Autumn Calm


  • 47cm (18 1⁄2in) square of main fabric; or buy 50cm (5⁄8yd) and make two!
  • 47cm (18 1⁄2in) square wadding
  • 47cm (18 1/2in) square of backing fabric; calico is fine
  • One fat quarter of contrast fabric for piping, optional
  • 1.8m (2yds) piping, optional
  • 40cm (1⁄2yd) for cushion back
  • 40cm (16in) cushion pad
  • Twin needle; check your machine's manual to find out which size you can use
  • Quilting thread

Skill Level


Finished Size

Approx 40cm (16in) square

This method of mock trapunto is very easy, using twin needlework on your machine. It is fun to do, very effective and looks quite sumptuous on silk with beads sewn on at the intersections.

Handy Hint Before you start quilting, make up a test layer to make sure your machine is set up correctly. Do not sew too quickly.


  1. Place the main fabric square right side up on a clean flat surface. Using a ruler and an erasable pencil, mark a grid of stitching lines. A good interval between the lines is 1 1⁄2in.
  2. Place the backing fabric right side down on a clean flat surface, followed by the wadding and then the marked main fabric square right side up. Pin to secure the layers.
  3. Referring to your manual, place a twin needle in your machine. Quilt the cushion top by following the grid lines first in one direction and then turn the cushion through 90 degrees and quilt the lines in the other direction. The marked lines should be in the centre of the twin needle as you sew.
  4. When you have finished quilting, trim your cushion top to 16 1⁄2in square and remove the twin needle from your machine.


Figure1: Joining the piping strips

  1. From the contrasting fabric, cut 2in wide strips on the bias. Join the strips at right angles, stitching at 45 degrees; press the seams open and trim the ears. You need a length of approx 70in. See Figure 1.
  2. Place the piping cord in the centre of the wrong side of the binding strip and then fold the strip in half, wrong sides together, to enclose the cord. Using a piping or zipper foot and stitching as close to the cord as you can, stitch the cord in place. See Figure 2.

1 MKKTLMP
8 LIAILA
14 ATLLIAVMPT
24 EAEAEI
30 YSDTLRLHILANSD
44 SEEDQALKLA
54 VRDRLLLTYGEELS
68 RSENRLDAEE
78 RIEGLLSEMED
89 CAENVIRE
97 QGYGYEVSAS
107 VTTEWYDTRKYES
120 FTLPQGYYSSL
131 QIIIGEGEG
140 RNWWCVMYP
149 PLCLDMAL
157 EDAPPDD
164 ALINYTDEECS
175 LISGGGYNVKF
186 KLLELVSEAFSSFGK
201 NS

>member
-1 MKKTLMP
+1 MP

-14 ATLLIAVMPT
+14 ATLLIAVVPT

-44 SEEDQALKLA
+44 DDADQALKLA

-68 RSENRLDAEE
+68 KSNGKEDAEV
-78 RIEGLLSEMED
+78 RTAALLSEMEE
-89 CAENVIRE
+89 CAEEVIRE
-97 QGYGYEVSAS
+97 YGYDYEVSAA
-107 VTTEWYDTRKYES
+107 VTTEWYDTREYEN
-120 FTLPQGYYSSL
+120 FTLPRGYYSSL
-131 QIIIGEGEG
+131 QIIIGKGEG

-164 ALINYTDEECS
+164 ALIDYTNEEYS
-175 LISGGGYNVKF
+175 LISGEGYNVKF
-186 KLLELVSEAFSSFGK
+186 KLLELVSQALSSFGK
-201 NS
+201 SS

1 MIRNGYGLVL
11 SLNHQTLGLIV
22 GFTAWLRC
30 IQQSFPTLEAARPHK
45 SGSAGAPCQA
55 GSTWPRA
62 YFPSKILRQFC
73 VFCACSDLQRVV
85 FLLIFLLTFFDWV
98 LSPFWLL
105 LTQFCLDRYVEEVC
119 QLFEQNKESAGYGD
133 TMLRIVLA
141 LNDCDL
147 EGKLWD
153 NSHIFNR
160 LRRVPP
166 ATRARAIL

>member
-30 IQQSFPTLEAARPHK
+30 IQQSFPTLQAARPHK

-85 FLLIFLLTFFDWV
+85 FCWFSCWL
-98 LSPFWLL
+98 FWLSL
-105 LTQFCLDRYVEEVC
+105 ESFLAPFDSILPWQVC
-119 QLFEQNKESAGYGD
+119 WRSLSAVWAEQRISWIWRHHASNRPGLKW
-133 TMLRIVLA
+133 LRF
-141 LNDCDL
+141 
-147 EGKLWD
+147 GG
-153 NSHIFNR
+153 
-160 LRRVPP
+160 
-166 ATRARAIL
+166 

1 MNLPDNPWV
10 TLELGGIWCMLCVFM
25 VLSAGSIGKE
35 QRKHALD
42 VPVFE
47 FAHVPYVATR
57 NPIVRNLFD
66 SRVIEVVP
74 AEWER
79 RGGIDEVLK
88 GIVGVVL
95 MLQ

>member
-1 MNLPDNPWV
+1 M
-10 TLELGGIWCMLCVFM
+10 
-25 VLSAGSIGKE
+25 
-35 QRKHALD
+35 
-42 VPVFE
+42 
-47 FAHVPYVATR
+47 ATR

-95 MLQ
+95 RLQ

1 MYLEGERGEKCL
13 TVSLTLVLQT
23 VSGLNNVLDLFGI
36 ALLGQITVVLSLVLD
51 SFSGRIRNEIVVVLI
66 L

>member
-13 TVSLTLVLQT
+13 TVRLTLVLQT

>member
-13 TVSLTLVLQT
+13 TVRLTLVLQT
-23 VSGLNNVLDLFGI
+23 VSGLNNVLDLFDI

3. With the quilted panel right side up, starting at the centre of what will be the bottom edge and leaving approx 1⁄2in free, pin and then stitch the piping in place around the edge of the cushion. See Figure 3. Approx 3in before you get back to where you started, stop stitching. Trim the piping cord so the ends meet and trim the binding so the strips overlap, neatening the overlapping piece by turning under the raw end. Now finish stitching.

Left Figure 2: Making the piping, Middle Figure 3: Attaching the piping, Right Figure 4: Attaching the cushion backs

Handy Hint When stitching the piping in place at the cushion corners, snipping into the binding will help you to ease the piping into place. See Figure 3.


  1. From the cushion back fabric, cut two 12 1⁄2 x 16 1⁄2in rectangles. One long edge of each piece turn a 1⁄4in hem over to the wrong side, and then turn over again. Press and stitch in place.
  2. Place the cushion panel on a clean flat surface right side up and then place one of the cushion back pieces on top of it, right sides together and matching up the raw edges so the hem faces downwards. See Figure 4. Take the other cushion back piece and, right sides together and matching up the raw edges, place it on top of the cushion panel so the hem faces upwards. Pin the pieces in place. Your backing pieces will overlap. Then sew all round the cushion edge, stitching a second line where the backing pieces overlap, for extra strength.
  3. Now turn the cushion right side out through the hemmed edges and fill with the pad.

First published in Popular Patchwork September 2010